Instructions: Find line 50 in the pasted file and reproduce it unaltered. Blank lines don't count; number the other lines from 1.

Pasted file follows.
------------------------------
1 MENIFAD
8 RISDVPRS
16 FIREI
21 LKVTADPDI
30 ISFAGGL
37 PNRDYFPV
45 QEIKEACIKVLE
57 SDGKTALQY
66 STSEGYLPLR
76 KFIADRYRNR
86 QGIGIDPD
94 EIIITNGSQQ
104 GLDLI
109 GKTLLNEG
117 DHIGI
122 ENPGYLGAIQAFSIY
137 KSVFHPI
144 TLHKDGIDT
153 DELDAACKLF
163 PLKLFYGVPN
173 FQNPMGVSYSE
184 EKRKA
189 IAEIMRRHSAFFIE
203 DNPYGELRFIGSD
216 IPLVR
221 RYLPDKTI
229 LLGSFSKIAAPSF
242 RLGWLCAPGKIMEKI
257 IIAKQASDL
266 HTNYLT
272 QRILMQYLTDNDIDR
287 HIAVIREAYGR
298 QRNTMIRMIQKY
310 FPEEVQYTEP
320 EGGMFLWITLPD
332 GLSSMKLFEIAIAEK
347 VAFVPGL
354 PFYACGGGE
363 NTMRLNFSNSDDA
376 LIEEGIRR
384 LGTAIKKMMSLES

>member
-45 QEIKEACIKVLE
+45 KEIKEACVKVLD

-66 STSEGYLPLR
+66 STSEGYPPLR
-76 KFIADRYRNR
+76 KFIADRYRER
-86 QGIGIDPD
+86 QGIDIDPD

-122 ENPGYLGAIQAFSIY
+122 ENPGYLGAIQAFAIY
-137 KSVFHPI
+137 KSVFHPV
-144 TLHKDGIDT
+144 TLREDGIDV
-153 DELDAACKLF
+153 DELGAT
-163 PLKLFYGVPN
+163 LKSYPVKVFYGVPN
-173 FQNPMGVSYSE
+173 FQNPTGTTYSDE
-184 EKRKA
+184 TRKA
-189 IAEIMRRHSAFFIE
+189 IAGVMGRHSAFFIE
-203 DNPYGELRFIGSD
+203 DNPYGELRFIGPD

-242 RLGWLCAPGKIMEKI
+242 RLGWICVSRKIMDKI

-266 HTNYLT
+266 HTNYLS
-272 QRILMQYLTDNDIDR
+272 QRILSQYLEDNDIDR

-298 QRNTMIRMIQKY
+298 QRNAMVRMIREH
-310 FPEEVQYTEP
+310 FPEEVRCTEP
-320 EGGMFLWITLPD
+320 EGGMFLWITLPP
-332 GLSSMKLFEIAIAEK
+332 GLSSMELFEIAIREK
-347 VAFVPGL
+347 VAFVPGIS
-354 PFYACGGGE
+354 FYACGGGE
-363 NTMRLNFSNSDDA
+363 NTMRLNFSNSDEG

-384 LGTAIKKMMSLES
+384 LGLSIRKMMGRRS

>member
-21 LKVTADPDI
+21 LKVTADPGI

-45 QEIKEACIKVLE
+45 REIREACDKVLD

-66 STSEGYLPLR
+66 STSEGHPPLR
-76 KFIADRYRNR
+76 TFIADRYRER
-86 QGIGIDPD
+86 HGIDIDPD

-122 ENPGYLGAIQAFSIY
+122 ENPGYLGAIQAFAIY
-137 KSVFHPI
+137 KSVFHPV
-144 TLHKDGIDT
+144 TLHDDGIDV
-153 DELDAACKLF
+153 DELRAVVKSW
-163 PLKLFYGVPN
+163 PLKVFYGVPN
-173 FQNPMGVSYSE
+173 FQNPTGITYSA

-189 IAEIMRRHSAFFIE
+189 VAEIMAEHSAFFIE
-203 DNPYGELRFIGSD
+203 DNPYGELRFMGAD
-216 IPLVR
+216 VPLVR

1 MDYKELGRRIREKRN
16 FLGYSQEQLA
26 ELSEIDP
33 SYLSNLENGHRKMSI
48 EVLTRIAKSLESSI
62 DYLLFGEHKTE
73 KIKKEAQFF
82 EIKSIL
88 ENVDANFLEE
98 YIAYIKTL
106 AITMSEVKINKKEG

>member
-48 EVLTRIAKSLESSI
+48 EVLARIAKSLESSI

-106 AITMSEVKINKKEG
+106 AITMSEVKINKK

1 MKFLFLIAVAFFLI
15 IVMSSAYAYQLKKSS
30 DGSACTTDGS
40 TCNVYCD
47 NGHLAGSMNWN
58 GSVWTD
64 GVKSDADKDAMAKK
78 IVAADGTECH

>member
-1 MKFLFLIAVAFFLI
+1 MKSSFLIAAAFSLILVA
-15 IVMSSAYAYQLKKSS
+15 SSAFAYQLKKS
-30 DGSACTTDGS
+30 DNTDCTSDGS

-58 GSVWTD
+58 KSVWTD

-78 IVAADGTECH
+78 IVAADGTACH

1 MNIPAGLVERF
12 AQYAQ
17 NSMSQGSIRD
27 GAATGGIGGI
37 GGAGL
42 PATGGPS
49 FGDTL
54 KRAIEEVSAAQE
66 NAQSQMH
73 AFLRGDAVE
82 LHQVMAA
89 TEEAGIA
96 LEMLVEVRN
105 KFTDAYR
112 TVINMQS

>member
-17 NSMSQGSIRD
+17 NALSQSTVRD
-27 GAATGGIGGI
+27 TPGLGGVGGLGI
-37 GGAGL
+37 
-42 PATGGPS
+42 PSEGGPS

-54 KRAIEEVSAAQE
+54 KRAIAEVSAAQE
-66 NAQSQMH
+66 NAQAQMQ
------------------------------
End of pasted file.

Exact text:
+86 QGIDIDPD